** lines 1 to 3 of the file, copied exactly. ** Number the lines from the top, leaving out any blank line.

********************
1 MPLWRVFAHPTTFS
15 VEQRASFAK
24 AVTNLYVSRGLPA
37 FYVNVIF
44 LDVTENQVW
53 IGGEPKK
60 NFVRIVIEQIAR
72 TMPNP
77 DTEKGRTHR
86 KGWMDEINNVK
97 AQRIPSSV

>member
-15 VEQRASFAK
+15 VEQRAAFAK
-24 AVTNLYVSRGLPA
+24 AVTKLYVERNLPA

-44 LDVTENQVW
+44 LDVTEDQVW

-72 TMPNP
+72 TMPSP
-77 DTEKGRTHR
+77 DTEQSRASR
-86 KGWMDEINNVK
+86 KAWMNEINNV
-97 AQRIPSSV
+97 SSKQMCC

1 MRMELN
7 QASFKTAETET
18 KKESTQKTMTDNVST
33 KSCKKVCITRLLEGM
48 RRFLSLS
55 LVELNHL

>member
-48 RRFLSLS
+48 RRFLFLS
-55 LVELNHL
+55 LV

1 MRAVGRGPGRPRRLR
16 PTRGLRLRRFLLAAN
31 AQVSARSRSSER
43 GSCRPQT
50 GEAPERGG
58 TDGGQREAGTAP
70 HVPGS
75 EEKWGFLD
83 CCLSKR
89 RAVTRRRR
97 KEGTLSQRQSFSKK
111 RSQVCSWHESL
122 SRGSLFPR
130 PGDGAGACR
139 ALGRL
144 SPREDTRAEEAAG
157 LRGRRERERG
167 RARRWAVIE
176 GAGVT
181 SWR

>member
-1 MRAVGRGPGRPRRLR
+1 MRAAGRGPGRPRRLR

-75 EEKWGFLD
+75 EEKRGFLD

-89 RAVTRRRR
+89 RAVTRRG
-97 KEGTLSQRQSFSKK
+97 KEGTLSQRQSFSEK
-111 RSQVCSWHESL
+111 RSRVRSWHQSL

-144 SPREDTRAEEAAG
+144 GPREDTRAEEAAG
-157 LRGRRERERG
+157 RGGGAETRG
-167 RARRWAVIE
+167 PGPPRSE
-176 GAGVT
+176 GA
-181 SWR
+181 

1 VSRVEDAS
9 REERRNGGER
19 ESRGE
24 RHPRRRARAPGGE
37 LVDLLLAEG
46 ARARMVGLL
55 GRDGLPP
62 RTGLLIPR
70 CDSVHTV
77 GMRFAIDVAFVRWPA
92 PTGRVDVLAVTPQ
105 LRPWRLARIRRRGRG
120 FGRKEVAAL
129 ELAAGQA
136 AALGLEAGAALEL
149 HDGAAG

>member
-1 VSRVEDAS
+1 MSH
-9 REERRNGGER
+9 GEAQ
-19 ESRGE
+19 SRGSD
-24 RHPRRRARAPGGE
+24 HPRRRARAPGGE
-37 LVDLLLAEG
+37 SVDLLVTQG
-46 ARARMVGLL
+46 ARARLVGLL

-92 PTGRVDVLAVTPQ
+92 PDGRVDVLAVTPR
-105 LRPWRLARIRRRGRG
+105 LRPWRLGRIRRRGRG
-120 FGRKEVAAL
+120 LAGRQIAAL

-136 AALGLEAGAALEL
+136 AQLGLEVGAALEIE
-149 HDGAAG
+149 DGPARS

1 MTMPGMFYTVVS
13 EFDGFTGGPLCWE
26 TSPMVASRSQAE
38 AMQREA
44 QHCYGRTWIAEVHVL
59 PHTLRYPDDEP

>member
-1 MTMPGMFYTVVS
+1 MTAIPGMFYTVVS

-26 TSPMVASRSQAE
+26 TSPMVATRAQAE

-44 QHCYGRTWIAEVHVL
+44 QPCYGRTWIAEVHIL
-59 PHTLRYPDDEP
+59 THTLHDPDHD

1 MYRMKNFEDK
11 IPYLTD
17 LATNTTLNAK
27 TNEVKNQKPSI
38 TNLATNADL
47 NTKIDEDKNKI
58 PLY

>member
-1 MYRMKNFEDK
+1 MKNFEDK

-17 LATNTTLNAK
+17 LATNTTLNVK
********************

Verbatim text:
1 MPLWRVFAHPTTFS
15 VEQRASFAK
24 AVTNLYVSRGLPA